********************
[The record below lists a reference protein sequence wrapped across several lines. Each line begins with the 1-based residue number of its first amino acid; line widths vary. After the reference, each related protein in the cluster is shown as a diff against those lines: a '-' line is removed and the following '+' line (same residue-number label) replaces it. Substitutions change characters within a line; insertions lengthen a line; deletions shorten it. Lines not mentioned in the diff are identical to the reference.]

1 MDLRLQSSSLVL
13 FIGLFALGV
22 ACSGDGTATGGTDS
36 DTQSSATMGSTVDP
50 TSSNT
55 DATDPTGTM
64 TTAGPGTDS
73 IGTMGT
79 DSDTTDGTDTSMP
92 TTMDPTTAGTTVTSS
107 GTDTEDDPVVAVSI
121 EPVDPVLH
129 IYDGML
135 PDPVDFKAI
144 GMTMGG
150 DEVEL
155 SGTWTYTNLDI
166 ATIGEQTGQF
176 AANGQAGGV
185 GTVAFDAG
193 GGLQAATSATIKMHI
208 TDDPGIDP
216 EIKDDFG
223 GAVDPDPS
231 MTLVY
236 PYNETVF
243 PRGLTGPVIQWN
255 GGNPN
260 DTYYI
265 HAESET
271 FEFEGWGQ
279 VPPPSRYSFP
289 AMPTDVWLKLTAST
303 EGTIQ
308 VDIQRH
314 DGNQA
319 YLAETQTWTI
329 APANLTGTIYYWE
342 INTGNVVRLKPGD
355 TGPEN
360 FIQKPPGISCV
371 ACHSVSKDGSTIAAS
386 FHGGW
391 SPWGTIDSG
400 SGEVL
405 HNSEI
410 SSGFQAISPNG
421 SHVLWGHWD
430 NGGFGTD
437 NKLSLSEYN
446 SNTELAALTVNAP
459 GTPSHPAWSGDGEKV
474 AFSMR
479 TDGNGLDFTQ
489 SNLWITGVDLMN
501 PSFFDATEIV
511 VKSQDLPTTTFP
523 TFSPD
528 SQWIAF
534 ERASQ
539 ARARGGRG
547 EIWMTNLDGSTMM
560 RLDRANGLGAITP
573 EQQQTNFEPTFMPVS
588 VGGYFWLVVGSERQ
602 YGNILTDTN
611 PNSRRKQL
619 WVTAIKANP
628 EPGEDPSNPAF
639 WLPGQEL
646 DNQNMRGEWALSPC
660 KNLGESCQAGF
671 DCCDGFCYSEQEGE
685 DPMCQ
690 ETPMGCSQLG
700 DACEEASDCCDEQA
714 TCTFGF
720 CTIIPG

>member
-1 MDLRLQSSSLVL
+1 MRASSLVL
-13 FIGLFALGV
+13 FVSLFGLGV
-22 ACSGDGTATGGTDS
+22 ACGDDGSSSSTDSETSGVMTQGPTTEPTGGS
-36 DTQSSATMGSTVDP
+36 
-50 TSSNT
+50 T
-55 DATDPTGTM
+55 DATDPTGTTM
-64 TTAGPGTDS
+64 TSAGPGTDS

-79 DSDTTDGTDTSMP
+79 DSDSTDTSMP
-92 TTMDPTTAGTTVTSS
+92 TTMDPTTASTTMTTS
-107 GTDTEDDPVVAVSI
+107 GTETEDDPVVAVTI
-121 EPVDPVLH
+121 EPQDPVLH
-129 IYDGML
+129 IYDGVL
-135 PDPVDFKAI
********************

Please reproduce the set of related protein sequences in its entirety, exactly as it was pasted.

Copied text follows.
[The record below lists a reference protein sequence wrapped across several lines. Each line begins with the 1-based residue number of its first amino acid; line widths vary. After the reference, each related protein in the cluster is shown as a diff against those lines: a '-' line is removed and the following '+' line (same residue-number label) replaces it. Substitutions change characters within a line; insertions lengthen a line; deletions shorten it. Lines not mentioned in the diff are identical to the reference.]

1 MDLRLQSSSLVL
13 FIGLFALGV
22 ACSGDGTATGGTDS
36 DTQSSATMGSTVDP
50 TSSNT
55 DATDPTGTM
64 TTAGPGTDS
73 IGTMGT
79 DSDTTDGTDTSMP
92 TTMDPTTAGTTVTSS
107 GTDTEDDPVVAVSI
121 EPVDPVLH
129 IYDGML
135 PDPVDFKAI
144 GMTMGG
150 DEVEL
155 SGTWTYTNLDI
166 ATIGEQTGQF
176 AANGQAGGV
185 GTVAFDAG
193 GGLQAATSATIKMHI
208 TDDPGIDP
216 EIKDDFG
223 GAVDPDPS
231 MTLVY
236 PYNETVF
243 PRGLTGPVIQWN
255 GGNPN
260 DTYYI
265 HAESET
271 FEFEGWGQ
279 VPPPSRYSFP
289 AMPTDVWLKLTAST
303 EGTIQ
308 VDIQRH
314 DGNQA
319 YLAETQTWTI
329 APANLTGTIYYWE
342 INTGNVVRLKPGD
355 TGPEN
360 FIQKPPGISCV
371 ACHSVSKDGSTIAAS
386 FHGGW
391 SPWGTIDSG
400 SGEVL
405 HNSEI
410 SSGFQAISPNG
421 SHVLWGHWD
430 NGGFGTD
437 NKLSLSEYN
446 SNTELAALTVNAP
459 GTPSHPAWSGDGEKV
474 AFSMR
479 TDGNGLDFTQ
489 SNLWITGVDLMN
501 PSFFDATEIV
511 VKSQDLPTTTFP
523 TFSPD
528 SQWIAF
534 ERASQ
539 ARARGGRG
547 EIWMTNLDGSTMM
560 RLDRANGLGAITP
573 EQQQTNFEPTFMPVS
588 VGGYFWLVVGSERQ
602 YGNILTDTN
611 PNSRRKQL
619 WVTAIKANP
628 EPGEDPSNPAF
639 WLPGQEL
646 DNQNMRGEWALSPC
660 KNLGESCQAGF
671 DCCDGFCYSEQEGE
685 DPMCQ
690 ETPMGCSQLG
700 DACEEASDCCDEQA
714 TCTFGF
720 CTIIPG

>member
-1 MDLRLQSSSLVL
+1 MRASSLVL
-13 FIGLFALGV
+13 FVSLFGLGV
-22 ACSGDGTATGGTDS
+22 ACGDDGSSSSTDSETSGVMTQGPTTEPTGGS
-36 DTQSSATMGSTVDP
+36 
-50 TSSNT
+50 T
-55 DATDPTGTM
+55 DATDPTGTTM
-64 TTAGPGTDS
+64 TSAGPGTDS

-79 DSDTTDGTDTSMP
+79 DSDSTDTSMP
-92 TTMDPTTAGTTVTSS
+92 TTMDPTTASTTMTTS
-107 GTDTEDDPVVAVSI
+107 GTETEDDPVVAVTI
-121 EPVDPVLH
+121 EPQDPVLH
-129 IYDGML
+129 IYDGVL
-135 PDPVDFKAI